“How did it get so late so soon? It's night before it's afternoon.” - Dr. Seuss
by Tyler Mangrum
- The Capitol Hill Times -
“I’ve overdrawn my bank account more times than I can count. I sold everything I could that had any value. I would’ve sold my car, but I owed more than it was worth.”
This was Daniel Kirkpatrick as he made his bones in the early days of his current band, Daniel Kirkpatrick and the Bayonets. Yet, despite the hardships he would eventually endure, his career in music had begun in a way that seemed like success was guaranteed. At age 18, Kirkpatrick had gotten a substantial kick-start from his first performance in his hometown of Longview, Wash. where he performed in front of a crowd of 950 people.
“That kind of experience really kind of spoils you,” Kirkpatrick said. “I went down to San Diego for a show and I’ll never forget listening to ‘Born to Run’ and thinking, ‘This music thing is gonna be great.’ But then you find yourself in a bar with the only people in the audience – your girlfriend, your bass player’s girlfriend, and one drunk asshole hitting on both of them.”
Soon, Kirkpatrick was working retail, and trying his best to find a way to support himself while still trying to find an outlet for his musical aspirations. With no band behind him, Kirkpatrick decided to simply take to the street and perform for people at Pacific Beach, walking drunken couples to their car while serenading them with songs of their request. After years of trying, he still couldn’t find a way to make his ambitions match up with reality.
“Sometimes it’s even more powerful to know what you don’t want,” Kirkpatrick said. “I desperately wanted to believe I was the next Thom Yorke, but I came to find out that I’m not a musical genius at all. I just write simple pop songs; that’s all I do. So I just got fed up with where I was musically, and I just quit it altogether for about four or five years.”
After a half-decade away from playing, he found himself sitting on his couch and, in his own words, “bored out of his mind.” If for no other reason than to just see if he was even capable of making music anymore, he began to write his new album. Originally, the album was going to be a solo project, just so Kirkpatrick would have the freedom to be entirely creative on his own, and “not have to answer to anyone” in his writing.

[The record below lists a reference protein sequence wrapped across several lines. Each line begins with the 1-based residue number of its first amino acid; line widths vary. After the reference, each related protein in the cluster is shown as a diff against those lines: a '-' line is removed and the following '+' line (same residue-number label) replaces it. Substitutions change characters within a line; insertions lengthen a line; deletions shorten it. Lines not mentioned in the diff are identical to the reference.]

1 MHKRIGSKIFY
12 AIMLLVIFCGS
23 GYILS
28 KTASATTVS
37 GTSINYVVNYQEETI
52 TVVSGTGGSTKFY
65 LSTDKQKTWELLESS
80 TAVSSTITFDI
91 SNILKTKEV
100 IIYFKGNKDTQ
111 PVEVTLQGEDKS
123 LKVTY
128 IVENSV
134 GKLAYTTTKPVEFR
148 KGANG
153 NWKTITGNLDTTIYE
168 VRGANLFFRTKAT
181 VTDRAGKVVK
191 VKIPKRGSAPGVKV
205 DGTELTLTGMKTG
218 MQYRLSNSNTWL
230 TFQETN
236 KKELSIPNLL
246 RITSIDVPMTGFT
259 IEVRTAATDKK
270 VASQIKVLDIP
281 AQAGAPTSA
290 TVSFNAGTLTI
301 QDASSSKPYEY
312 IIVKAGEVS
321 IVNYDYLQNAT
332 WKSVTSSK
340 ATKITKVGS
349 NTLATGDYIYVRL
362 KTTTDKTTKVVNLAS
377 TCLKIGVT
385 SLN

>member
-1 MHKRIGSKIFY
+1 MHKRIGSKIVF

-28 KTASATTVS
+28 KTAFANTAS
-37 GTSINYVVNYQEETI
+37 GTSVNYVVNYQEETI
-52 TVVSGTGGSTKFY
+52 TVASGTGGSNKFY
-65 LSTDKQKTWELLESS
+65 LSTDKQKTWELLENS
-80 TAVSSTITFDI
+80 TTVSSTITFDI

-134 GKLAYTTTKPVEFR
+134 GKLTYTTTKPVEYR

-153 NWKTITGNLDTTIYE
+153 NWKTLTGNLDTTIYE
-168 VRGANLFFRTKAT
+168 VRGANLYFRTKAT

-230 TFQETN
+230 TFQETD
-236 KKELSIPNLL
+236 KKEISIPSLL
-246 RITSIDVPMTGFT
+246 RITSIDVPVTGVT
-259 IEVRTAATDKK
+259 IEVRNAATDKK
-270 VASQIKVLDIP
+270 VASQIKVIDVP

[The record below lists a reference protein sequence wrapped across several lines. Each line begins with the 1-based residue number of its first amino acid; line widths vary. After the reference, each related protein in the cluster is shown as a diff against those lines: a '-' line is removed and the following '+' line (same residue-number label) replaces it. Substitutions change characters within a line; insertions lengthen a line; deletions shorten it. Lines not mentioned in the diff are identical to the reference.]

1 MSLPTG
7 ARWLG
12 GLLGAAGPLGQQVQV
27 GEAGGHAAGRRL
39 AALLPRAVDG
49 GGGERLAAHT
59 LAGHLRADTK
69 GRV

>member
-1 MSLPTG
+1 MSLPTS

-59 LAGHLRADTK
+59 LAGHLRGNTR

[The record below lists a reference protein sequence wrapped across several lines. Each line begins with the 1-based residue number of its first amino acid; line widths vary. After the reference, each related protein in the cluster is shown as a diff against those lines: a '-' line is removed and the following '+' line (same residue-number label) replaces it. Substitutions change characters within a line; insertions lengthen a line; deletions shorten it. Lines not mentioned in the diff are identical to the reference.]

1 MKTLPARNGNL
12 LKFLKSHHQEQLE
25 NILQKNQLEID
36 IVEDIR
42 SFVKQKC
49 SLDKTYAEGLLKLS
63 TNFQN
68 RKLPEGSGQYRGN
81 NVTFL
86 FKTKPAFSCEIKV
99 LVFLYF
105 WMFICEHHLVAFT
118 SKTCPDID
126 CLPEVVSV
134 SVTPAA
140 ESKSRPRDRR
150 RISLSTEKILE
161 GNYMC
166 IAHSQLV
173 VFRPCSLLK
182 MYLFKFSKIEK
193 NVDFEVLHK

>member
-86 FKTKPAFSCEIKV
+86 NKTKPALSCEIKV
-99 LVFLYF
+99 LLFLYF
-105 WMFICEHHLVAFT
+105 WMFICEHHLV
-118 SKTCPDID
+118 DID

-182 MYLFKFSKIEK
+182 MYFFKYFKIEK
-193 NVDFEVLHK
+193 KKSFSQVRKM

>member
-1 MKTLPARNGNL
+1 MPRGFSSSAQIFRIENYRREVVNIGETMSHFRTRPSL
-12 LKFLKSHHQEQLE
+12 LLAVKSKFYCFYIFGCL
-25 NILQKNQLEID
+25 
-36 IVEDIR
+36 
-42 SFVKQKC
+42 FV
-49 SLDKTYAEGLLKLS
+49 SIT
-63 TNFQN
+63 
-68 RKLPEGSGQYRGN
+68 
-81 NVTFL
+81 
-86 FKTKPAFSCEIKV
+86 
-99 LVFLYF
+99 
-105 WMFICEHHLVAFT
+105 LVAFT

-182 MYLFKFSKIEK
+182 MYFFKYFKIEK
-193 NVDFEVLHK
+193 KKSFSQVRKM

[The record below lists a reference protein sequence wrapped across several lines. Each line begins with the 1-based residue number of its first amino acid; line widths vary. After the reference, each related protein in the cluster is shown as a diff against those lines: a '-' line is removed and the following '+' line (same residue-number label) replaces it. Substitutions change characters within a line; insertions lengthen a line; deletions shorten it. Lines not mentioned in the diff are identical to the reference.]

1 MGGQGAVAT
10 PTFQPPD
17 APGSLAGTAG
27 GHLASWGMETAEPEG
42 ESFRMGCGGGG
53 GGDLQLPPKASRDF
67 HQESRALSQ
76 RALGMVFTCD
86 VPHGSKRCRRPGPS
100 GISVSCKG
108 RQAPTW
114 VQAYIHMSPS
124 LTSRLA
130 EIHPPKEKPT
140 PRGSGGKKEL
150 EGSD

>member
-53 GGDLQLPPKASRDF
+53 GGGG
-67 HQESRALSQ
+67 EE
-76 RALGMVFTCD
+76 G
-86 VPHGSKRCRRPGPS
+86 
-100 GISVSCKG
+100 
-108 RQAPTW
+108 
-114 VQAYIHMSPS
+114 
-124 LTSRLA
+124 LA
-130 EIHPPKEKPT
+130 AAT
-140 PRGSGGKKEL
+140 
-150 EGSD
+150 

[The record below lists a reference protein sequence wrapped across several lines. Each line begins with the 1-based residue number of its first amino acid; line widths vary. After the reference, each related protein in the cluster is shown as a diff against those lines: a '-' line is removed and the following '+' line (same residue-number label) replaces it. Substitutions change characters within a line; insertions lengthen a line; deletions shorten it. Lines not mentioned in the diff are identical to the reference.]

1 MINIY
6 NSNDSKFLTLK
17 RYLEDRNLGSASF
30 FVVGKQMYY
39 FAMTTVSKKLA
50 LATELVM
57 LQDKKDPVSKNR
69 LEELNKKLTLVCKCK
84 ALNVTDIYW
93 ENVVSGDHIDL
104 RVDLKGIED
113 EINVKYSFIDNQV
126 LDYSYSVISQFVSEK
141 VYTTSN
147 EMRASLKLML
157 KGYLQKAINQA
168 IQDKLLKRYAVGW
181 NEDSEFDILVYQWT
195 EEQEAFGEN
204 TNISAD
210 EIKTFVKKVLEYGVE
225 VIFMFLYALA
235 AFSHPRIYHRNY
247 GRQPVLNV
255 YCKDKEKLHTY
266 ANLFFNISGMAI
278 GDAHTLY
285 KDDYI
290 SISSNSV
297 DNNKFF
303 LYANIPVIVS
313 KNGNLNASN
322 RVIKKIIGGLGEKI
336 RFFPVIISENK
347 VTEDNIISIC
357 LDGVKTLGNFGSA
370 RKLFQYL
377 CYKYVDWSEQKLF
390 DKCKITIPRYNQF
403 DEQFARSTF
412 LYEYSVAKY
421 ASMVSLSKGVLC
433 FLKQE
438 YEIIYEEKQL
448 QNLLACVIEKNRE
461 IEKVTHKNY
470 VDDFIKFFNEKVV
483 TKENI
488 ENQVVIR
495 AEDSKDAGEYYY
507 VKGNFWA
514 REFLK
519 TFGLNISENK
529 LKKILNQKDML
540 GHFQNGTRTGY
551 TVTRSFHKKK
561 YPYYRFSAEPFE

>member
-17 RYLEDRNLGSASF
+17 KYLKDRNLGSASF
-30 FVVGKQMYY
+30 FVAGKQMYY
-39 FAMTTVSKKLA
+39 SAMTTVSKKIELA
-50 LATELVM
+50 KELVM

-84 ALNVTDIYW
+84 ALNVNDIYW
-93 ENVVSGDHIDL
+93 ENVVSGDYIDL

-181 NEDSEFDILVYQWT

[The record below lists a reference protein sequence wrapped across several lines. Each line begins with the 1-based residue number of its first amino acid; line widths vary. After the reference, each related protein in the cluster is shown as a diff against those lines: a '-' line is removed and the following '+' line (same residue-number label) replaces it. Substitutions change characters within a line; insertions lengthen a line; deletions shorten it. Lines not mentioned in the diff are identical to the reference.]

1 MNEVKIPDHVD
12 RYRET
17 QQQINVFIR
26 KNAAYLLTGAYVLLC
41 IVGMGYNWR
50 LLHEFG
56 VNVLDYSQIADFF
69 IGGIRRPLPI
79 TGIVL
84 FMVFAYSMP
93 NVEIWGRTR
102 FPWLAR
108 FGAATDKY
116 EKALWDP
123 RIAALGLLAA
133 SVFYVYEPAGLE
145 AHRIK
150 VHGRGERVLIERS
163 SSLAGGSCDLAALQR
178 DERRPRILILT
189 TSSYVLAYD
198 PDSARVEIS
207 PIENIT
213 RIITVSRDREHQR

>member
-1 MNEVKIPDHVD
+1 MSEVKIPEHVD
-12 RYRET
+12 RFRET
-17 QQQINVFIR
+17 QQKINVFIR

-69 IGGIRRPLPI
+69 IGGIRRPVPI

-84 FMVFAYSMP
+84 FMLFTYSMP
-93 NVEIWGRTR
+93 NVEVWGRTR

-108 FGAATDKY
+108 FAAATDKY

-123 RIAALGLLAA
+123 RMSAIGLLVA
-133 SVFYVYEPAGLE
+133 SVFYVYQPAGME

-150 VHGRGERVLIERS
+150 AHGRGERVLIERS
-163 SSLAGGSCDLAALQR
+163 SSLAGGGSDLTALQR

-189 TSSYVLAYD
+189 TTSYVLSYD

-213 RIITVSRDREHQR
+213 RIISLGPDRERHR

“When a band is a democracy and you’re writing the lyrics, it can be a little restricting,” he said. “You can’t just be writing from your own heart, it has to be something cohesive to them as well. I just try to listen to my gut. I don’t know how to write a song for anyone else but me.”
Yet, during his hiatus from music, Kirkpatrick still found himself wondering what it’d be like to work with other musicians again. When he began working with Jordan Cassidy and Spencer Booth, both who came from similar musical backgrounds as himself, he was able to still feel comfortable taking the lead in songwriting. But when it came time to bring the group together, that’s when Kirkpatrick found himself sacrificing as much as possible in order to get the band off the ground.
Central to that effort was simply getting them all in the same place at the same time. Since Booth was living in Bellingham at the time and an affordable practice space in Seattle was nowhere to be found, Kirkpatrick found himself helping Booth pay for multiple trips from Bellingham to Seattle and eventually to Port Orchard, where they were forced to practice. In six months, all before the band ever played a live show, Booth had travelled over 10,000 miles.
But the countless hours of travel, hardship, and couch surfing, all spent while Kirkpatrick bordered on financial ruin finally began to pay off for them. Now, Kirkpatrick and the Bayonets are finally preparing to release their debut album. But first, they’ll be whetting the appetite of their growing fan base with a listening party and burlesque show on Aug. 17 with the help of the Fancy Ladies Burlesque Troupe and DJ Marco Collins, the man who first broke Weezer, Beck, and Nirvana.
Despite the success that Kirkpatrick has begun to see at last, his arduous experiences have left him with a sense of humility and gratitude.
“I’m pretty fortunate to just be able to walk on stage and play for anyone,” he said. “I’m just lucky to have anybody that wants to listen to it at all. Whether it’s two people in the audience or two thousand, I just have to play for them, play for the band, and play for myself. That’s it.”